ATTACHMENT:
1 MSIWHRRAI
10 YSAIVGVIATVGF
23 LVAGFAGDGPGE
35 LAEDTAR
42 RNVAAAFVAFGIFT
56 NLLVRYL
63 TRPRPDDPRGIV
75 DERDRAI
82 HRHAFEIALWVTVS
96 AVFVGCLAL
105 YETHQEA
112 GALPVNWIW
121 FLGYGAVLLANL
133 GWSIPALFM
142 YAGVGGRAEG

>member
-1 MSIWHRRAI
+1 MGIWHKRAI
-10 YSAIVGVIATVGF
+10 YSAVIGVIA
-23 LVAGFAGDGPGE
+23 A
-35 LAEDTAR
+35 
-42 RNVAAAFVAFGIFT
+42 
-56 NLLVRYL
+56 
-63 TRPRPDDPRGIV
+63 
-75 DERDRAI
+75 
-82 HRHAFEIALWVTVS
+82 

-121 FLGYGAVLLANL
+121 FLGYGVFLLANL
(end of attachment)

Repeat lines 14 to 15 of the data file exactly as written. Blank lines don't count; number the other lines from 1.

133 GWSIPALFM
142 YAGVGGRAEG